When creating your budget you must have a method for tracking all your expenses and earnings. I cover this concept of capturing all your earnings and expenses with apps like Mint or Personal Capital in my trim your budget post. That is what I recommend, but you can use what is most familiar to you for tracking it all.
Follow the steps below to create your budget.
- Calculate your total family income. This includes your salary, your spouse's salary, and any other sources of income you receive. This can be done automatically using the apps mentioned above. I recommend doing that.
- Calculate your total family expenses.
Calculate your fixed expenses. Start with your expenses like your home mortgage or rent, car and home insurance, minimums on existing credit card payments, etc. Basically these include all expenses that are fixed, and most likely going to be the same each month. You probably cannot do much with these, but still need to note since they will subtract from your income. Do not forget to include your minimums on all your debts for this category.
Calculate your variable expenses. Now these are expenses that might change from month to month. These are expenses like groceries, utilities, eating out, entertainment, etc. Your variable expenses will likely be the area where you can find some fluff, and be able to cut back a bit.
The goal is to set limits on the expenses in these categories to free up money for paying down debt. Two common ways to free up some funds are to save on groceries and cut down on eating out expenses.
- Adjust expenses and define amount you will allocate to paying off loans. Once you have all your expenses, then you need to adjust your habits. Basically you need to decide what and how you can trim from your variable expenses. Once you have an amount you can trim from your budget, you will then know how much you can allocate towards paying down your loan.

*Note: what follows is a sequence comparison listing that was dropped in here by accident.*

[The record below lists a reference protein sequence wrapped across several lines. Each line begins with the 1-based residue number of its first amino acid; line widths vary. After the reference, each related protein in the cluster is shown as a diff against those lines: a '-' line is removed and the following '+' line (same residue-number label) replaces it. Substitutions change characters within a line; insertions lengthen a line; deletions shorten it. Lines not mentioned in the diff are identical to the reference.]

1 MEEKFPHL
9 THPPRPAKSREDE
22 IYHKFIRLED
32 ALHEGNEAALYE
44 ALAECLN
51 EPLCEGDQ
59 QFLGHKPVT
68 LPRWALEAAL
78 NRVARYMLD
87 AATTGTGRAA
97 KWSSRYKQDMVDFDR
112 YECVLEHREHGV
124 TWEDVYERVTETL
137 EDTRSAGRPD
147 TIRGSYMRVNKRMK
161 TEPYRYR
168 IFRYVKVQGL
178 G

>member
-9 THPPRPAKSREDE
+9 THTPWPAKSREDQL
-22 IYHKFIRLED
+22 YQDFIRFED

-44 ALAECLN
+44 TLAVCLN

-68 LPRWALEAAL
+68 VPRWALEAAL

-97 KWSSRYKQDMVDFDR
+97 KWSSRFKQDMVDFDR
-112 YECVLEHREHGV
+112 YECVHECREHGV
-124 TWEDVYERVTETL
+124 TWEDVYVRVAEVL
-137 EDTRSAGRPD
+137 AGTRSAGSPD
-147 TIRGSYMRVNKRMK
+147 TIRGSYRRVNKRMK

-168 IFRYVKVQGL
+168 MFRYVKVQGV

- Keep Re-adjusting. Things may come up from time to time, and the number you can allocate to paying down your loan can drift up or down. You may have an unexpected expense, or on the flip side you may get a raise or start a side hustle. The main thing is to be as consistent as possible, and if the situation does arise where you can allocate more money to tackle your loans, then do it!
Step 5: Pay Off Your Debt and Plan Ahead
So this last step is just a reminder to not quit, and keep going til all your debt, other than your home, is paid off. Now things might come up like having to buy a new car, but ideally once you get your debt under control, you want to minimize as much future debt as possible.
What you want is a situation where that extra money you had been using for debt can now start going to investing and building your wealth. You can also be more strategic and use multiple savings accounts to pay off those planned expenses. This is preferred over taking out a loan to do so. All of this is possible, once you are free of debt!
Do you have debt? What strategies worked for you to tackle your debt?